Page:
you drove out the nations and planted it.
9 You cleared the ground for it;
it took deep root and filled the land.
10 The mountains were covered with its shade,
the mighty cedars with its branches;
11 it sent out its branches to the sea,
and its shoots to the River.
12 Why then have you broken down its walls,
so that all who pass along the way pluck its fruit?
13 The boar from the forest ravages it,
and all that move in the field feed on it.
14 Turn again, O God of hosts;
look down from heaven, and see;
have regard for this vine,
15 the stock that your right hand planted.

The psalmist cries out that God’s vineyard has been trampled by the empires of the world and begs for God to come to its vindication,

Stir up your might,
and come to save us!
3 Restore us, O God;
let your face shine, that we may be saved.

The poet asks the painful question

How long will you be angry with your people’s prayers?
5 You have fed them with the bread of tears…

And the poet’s prayer is not without bitterness.

14 Turn again, O God of hosts;
look down from heaven, and see;
have regard for this vine,
15 the stock that your right hand planted.
16 They have burned it with fire,
they have cut it down;
may they perish at the rebuke of your countenance.

What is missing from this prayer for God to come to the defense of Israel and Jerusalem is the message we hear in the prophets:

Let me sing for my beloved
my love-song concerning his vineyard:
My beloved had a vineyard on a very fertile hill.
2He dug it and cleared it of stones,
and planted it with choice vines;
he built a watchtower in the midst of it,
and hewed out a wine vat in it;
he expected it to yield grapes,
but it yielded wild grapes.

The truth is, this starts as a salacious song. The prophet stands in the public square and begins to air the dirty laundry of his beloved friend whose ‘vineyard’ (wife) he has loved and cared for – but she has betrayed him. The song gives vent to his friend’s vengeance upon this wife who returned his love and fidelity with “wild (bitter) grapes.” Then, as the crowd in the marketplace is drawn into this tale of love, betrayal and revenge, suddenly the prophet is looking them all in the eye and declaring:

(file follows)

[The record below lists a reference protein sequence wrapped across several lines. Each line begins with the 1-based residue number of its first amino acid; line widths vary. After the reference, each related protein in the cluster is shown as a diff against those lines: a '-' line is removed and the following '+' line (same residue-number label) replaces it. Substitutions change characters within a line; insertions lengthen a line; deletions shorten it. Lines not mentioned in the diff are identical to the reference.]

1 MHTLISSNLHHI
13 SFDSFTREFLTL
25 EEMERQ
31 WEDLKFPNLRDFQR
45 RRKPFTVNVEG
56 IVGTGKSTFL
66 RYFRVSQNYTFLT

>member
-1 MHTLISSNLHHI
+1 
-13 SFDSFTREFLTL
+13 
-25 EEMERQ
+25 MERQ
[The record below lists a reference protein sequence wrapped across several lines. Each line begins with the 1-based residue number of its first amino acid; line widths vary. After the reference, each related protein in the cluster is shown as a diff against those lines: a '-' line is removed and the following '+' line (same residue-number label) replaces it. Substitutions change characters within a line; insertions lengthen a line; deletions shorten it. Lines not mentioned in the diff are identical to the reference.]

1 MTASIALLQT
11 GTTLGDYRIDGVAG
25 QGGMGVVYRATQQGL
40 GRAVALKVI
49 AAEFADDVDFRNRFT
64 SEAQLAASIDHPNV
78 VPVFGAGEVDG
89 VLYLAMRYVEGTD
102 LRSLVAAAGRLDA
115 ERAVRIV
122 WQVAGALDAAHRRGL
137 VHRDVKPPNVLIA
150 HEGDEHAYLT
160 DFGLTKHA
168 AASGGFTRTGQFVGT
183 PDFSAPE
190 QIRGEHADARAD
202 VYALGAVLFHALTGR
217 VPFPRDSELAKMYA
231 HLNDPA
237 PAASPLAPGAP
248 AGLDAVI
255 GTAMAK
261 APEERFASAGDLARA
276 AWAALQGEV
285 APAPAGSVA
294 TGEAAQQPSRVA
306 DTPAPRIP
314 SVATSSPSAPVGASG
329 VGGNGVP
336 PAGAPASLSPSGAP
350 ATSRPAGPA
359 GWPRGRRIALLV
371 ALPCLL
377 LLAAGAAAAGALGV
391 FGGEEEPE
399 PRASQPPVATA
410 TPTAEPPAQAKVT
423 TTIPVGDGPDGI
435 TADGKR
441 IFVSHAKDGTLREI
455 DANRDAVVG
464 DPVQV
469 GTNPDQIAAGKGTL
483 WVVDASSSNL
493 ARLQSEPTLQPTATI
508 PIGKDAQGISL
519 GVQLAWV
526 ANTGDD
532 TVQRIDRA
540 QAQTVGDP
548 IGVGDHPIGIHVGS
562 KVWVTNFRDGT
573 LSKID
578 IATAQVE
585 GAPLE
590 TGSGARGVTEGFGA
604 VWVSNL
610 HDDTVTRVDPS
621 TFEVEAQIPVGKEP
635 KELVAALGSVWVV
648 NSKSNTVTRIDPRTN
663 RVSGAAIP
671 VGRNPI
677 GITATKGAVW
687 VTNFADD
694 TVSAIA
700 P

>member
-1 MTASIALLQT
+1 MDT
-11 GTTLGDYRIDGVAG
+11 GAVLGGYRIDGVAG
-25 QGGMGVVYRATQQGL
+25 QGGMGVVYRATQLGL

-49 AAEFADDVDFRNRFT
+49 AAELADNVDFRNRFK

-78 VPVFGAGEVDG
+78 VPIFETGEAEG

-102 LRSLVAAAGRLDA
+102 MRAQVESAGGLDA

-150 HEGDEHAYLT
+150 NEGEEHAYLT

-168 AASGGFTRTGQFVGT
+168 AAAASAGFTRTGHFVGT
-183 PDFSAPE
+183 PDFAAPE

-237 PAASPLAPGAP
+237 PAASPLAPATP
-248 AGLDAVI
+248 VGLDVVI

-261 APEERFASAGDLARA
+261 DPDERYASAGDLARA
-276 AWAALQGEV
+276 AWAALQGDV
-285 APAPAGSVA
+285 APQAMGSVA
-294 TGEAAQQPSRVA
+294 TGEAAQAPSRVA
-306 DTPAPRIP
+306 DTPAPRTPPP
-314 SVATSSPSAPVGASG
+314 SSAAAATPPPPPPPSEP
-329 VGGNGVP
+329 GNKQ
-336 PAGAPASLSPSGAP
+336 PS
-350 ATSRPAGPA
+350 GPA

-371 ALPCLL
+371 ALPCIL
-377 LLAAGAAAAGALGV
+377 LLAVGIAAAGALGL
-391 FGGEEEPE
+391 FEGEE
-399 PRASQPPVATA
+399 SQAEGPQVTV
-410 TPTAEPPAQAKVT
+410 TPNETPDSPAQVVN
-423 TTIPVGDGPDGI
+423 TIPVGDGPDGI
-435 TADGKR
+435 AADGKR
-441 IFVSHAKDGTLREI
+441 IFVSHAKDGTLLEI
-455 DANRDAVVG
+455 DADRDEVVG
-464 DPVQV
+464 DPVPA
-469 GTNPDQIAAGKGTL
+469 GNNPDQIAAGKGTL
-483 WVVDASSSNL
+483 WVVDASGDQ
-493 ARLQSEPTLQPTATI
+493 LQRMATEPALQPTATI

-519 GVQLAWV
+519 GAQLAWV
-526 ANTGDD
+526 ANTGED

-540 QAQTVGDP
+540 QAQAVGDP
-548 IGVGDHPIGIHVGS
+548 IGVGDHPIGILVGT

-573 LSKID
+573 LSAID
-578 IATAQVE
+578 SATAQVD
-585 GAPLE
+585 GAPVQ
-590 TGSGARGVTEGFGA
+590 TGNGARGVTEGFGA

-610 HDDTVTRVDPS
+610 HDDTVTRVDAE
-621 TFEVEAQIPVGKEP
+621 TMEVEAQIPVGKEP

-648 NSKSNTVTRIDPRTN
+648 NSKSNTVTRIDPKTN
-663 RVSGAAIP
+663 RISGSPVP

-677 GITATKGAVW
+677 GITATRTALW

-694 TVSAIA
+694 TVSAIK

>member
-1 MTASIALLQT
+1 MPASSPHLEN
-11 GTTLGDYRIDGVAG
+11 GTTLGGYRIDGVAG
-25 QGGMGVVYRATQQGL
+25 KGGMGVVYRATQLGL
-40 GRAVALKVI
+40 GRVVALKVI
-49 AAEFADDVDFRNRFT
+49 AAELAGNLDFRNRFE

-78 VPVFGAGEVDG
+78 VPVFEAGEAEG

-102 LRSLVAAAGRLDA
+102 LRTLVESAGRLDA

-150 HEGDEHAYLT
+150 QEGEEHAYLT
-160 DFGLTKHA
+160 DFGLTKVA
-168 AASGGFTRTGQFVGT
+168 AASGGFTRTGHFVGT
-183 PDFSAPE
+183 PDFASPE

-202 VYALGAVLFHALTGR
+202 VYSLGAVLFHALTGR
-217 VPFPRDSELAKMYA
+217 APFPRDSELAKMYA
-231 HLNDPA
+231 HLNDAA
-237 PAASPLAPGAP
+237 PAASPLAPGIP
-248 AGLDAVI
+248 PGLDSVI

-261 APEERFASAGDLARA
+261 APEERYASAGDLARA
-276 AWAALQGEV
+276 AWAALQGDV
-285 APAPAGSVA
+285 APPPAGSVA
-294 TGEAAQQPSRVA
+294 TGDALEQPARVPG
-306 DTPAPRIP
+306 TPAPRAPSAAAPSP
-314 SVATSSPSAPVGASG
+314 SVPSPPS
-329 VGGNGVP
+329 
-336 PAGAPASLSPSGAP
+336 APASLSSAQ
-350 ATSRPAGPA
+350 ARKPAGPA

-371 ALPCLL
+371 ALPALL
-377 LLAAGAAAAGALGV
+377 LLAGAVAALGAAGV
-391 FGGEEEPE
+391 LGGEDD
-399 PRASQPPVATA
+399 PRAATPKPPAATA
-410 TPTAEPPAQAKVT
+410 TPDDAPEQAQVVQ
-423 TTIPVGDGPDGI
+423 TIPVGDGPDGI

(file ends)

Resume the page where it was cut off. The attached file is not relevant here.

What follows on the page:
“The vineyard of the LORD of hosts is the House of Israel….

This nation has betrayed its heritage as God’s vineyard. It has not born the fruit of justice and mercy that God expected from a people delivered from bondage and planted in an abundant land. With a clever play from similar sounding words that is lost in translation, the prophet declares:

He expected justice, but saw bloodshed;
righteousness, but heard a cry!

Israel is God’s vineyard. And now Jesus is standing in the public square declaring that he is the true vine. Not the nation. Not the people. Not the glorious and world famous temple. Not the priesthood. Not the leadership of the land. Jesus is the true vine.


Jesus is the true vine. Jesus is the true source of life. Not wealth. Not power. Not beauty. Not fame. Not family. Not intellect. Jesus. Jesus is the faithful son, the true Israel.

And we can be grafted into him.

We are branches, branches that can be rooted into the vine. We can bear good and abundant fruit. We can be, in him, faithful Israel.

Wicked tenants


Matthew 21

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photo credit: Symposiarch

33There was a landowner who planted a vineyard, put a fence around it, dug a wine press in it, and built a watchtower. Then he leased it to tenants and went to another country.

It’s interesting to me that this story is often referred to as the parable of the wicked tenants. The tenants are certainly wicked in the eyes of the landlord, but I suspect that the peasants in the crowd, reduced to poverty through tenancy, are cheering for these daring rebels.